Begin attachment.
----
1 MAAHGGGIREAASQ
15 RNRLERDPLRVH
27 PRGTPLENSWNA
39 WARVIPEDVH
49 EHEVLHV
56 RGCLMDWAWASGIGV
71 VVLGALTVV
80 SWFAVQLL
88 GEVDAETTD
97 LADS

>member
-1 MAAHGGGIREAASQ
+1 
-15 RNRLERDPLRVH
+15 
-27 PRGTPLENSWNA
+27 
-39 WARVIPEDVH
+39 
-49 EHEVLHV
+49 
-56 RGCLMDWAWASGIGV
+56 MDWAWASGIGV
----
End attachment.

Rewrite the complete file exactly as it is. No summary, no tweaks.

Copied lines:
1 MAAHGGGIREAASQ
15 RNRLERDPLRVH
27 PRGTPLENSWNA
39 WARVIPEDVH
49 EHEVLHV
56 RGCLMDWAWASGIGV
71 VVLGALTVV
80 SWFAVQLL
88 GEVDAETTD
97 LADS

>member
-1 MAAHGGGIREAASQ
+1 
-15 RNRLERDPLRVH
+15 
-27 PRGTPLENSWNA
+27 
-39 WARVIPEDVH
+39 
-49 EHEVLHV
+49 
-56 RGCLMDWAWASGIGV
+56 MDWAWASGIGV